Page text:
All in all, Cambodia was a blast (no landmine joke intended). The Khmer people were extremely nice and the food was outstanding. Getting to see Ryan on his home turf was interesting as well. While there is definitely ruggedness in his third world lifestyle, it is certainly not the popularly conjured Peace Corps experience of sleeping in dirt, eating crickets, and teaching natives how to brush their teeth. Ryan has an awesome support system there that watches out for him and, more importantly, he’s adapted well to his settings. And, in Cambodia or not, he can still throw a few beers back. – Jason Borja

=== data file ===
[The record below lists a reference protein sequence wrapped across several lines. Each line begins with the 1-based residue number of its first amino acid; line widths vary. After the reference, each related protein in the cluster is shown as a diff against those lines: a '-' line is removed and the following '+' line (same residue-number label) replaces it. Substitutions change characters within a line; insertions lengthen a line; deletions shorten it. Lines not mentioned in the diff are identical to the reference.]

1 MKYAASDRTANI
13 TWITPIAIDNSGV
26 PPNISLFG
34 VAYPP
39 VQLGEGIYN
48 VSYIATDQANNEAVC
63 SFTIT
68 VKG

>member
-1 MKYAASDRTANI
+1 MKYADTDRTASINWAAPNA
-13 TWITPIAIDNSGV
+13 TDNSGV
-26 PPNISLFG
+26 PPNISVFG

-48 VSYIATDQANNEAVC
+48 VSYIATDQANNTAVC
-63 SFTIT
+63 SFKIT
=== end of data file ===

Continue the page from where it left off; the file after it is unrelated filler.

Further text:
Pictures from both my trip to Sumatra and Jasons trip to Cambodia will be posted shortly. For now this is all I have to say and all of the money I feel like spending on the internet. Hope everyone is well, because I am. Take care people.

– Ryan

Categories: Uncategorized

Sumatra

April 1, 2010 Leave a comment

Heading to Sumatra today, thought I would leave everyone with something dumb to remember me by.

Categories: Uncategorized